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Suhungmung
Chaopha Swarganarayana Of Ahom Kingdom
Serpent pillar, containing the first inscription of Swarganarayan Suhunmung
Ahom King
Reign1497 CE to 1539 CE
PredecessorSupimphaa
SuccessorSuklenmung
Issue
Names
Dihingia Roja Suhungmung
DynastyAhom dynasty
FatherSupimphaa
ReligionAhom religion

Suhungmung (r. 1497–1539), or Dihingia Roja I was one of the most prominent Ahom Kings who ruled at the cusp of Assam's medieval history. His reign broke from the early Ahom rule and established a multi-ethnic polity in his kingdom. Under him the Ahom Kingdom expanded greatly for the first time since Sukaphaa, at the cost of the Chutia and the Dimasa kingdoms. He also successfully defended his kingdom against Muslim invasions, first by a general called Bar Ujjir and another by Turbak Khan. During his time, the Khen dynasty collapsed and the Koch dynasty ascended in the Kamata kingdom. His general, Ton-kham, pursued the Muslims up to the Karatoya river,[1] the western boundary of the erstwhile Kamarupa Kingdom, the farthest west an Ahom military force had ventured in its entire six hundred years of rule.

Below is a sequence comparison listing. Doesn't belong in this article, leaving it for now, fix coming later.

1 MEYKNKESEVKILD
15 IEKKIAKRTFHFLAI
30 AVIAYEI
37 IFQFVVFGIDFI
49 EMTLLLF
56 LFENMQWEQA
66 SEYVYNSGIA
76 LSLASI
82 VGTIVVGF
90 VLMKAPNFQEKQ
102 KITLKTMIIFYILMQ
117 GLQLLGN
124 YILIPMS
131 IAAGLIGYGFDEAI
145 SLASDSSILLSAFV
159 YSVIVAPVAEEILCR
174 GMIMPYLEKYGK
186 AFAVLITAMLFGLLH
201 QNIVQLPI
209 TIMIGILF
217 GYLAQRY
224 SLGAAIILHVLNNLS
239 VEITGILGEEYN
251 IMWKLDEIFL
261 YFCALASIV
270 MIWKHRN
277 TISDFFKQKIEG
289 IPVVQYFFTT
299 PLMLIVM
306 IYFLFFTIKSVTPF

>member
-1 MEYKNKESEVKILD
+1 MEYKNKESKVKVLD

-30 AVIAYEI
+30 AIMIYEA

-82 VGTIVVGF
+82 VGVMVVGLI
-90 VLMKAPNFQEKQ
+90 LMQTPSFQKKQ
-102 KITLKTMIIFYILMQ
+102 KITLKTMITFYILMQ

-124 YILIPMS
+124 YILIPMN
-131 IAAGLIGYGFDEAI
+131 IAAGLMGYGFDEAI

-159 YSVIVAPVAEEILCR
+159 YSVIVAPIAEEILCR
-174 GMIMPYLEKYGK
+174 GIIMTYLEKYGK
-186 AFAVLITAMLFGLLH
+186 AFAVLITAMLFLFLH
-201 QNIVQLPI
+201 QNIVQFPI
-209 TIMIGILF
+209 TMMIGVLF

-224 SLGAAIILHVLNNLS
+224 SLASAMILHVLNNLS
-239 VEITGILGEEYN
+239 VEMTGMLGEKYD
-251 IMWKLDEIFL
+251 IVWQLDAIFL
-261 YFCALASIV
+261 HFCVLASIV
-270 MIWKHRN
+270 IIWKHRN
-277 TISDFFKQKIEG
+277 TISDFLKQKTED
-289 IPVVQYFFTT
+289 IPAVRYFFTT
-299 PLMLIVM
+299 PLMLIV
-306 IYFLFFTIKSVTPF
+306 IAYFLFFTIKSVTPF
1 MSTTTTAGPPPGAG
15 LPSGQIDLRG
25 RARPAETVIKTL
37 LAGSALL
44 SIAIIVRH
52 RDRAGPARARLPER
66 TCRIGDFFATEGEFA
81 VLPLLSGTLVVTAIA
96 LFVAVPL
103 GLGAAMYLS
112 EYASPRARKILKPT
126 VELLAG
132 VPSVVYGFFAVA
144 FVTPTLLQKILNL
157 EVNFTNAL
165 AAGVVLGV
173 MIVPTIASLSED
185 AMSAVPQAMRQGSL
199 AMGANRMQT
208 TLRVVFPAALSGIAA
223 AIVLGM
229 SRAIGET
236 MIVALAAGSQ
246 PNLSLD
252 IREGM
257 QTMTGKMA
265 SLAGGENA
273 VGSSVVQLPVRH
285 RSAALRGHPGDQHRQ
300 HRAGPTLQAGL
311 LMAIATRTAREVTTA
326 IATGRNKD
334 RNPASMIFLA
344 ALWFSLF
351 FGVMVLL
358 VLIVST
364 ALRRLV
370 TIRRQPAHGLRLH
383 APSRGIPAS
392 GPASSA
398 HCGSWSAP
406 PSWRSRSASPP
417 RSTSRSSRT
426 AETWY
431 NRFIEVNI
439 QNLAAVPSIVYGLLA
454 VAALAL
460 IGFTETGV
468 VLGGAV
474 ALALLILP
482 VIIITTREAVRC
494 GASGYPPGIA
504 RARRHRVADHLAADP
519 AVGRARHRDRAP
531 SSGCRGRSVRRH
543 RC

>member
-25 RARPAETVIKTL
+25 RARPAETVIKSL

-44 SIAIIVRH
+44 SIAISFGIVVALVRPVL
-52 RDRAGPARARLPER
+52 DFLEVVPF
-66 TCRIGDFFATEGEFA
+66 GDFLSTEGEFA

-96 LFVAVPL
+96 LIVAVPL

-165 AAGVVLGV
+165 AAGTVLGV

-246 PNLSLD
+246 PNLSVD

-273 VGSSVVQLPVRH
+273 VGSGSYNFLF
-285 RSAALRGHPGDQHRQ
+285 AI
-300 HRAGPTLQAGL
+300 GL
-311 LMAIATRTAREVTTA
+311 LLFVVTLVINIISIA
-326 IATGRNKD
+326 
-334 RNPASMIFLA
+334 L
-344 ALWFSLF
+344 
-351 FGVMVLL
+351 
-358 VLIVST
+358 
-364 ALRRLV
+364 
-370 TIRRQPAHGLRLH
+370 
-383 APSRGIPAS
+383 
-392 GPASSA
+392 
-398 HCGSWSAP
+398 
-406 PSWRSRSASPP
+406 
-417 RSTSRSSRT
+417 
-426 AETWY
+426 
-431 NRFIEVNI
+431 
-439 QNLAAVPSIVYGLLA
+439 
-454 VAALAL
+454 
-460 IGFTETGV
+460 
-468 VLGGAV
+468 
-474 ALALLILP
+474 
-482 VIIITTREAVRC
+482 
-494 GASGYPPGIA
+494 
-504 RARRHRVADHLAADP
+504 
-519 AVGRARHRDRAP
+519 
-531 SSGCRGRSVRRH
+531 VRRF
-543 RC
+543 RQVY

He was the first Ahom king to adopt a Hindu title, Swarganarayana, indicating a move towards an inclusive polity; and Ahom kings came to be known as the Swargadeo (literal meaning: Lord of the Heavens) which is the Assamese translation of Ahom word Chao-Pha. He is also called the Dihingia Raja, because he made Bakata on the Dihing River his capital.[2] Suhungmung was the last progenitor Ahom king (all subsequent kings were his descendants).

Expansion